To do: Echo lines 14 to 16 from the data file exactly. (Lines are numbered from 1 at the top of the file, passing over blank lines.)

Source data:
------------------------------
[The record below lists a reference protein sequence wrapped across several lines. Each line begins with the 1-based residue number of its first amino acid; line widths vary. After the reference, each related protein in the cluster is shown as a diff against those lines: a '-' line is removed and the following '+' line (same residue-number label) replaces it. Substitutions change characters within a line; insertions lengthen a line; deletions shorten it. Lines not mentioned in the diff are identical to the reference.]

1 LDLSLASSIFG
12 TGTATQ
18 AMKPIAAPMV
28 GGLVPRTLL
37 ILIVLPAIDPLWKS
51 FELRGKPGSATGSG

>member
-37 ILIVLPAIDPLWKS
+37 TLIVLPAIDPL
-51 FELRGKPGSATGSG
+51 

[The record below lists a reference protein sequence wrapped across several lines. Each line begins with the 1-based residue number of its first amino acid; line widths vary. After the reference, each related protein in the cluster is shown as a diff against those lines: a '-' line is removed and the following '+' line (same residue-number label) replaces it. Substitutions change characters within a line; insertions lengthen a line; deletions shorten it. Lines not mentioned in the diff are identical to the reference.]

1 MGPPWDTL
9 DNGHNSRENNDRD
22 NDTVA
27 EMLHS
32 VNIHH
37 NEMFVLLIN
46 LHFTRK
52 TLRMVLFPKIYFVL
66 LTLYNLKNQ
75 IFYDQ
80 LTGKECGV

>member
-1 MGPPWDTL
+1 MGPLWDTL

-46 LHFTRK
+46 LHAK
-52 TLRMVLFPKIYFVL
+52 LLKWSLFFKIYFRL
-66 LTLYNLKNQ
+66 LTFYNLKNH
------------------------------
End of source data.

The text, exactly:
1 MGPPWDTL
9 DNGHNSRENNDRD
22 NDTVA